Wrong. AT&T had been a regulated monopoly for 100 years. The senior managers didn't have a clue as to what competition was about. And they pushed out any new senior manager brought in from the outside to show them. They simply intensified their internal power struggles to the point that any information from outside the company was treated as noise, unless it could be used as a tool in the incessant maneuvering. Reality, the profit motive, didn't matter anymore. The company had gone into a collective neurosis.
Eventually, AT&T failed, and was bought out by Southwestern Bell (one of the former Bell Operating Companies) which promptly changed its name to at&t. And Bell Labs died.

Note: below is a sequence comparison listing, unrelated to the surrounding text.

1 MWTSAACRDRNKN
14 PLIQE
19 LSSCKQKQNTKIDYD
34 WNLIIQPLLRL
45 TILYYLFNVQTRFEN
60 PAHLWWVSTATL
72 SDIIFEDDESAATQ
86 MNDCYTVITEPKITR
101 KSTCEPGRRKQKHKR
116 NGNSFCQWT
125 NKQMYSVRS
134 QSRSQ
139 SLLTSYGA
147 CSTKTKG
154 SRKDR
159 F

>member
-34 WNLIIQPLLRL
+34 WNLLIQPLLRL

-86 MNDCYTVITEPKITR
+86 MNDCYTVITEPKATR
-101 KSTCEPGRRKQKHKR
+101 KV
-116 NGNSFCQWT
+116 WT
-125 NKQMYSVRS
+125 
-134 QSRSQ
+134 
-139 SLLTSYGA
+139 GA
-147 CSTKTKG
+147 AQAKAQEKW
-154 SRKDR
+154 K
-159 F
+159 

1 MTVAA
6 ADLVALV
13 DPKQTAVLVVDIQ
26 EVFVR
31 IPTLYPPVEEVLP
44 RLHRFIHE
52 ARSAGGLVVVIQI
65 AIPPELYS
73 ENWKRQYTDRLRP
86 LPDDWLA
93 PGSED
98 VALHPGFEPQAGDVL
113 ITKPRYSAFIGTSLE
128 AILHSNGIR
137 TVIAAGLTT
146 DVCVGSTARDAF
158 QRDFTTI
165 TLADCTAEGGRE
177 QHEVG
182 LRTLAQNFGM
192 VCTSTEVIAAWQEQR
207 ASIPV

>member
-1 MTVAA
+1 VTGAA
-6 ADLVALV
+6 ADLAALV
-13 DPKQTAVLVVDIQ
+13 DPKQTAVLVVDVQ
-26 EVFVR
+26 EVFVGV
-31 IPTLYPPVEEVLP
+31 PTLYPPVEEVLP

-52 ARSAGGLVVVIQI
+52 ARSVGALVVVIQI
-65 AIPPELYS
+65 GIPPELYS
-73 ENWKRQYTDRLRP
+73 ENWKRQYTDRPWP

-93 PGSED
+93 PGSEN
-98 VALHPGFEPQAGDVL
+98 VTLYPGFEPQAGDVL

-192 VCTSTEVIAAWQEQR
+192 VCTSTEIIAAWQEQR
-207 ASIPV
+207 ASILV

When I reflect on Congress' past months of debate, and the lame compromise that raised the debt ceiling, I see the same pattern. Incessant wrangling for position and power, manipulation, and trying to make the other guy look bad to the voters. Any information from reality is ignored, unless it can be used to hurt the other party. The rulers of our ship of state are in collective neurosis. They are fighting tooth and nail over the arrangement of the deck chairs, while the ship of state is sinking.
So you heard it here, folks. The downgrading of US debt by Standard & Poor's, however superficial, will probably be seen years from now as the definitive point at which US power, influence, and standard of living began to decline. Our leaders are incapable of doing what it takes to reverse it, and the voters won't force them.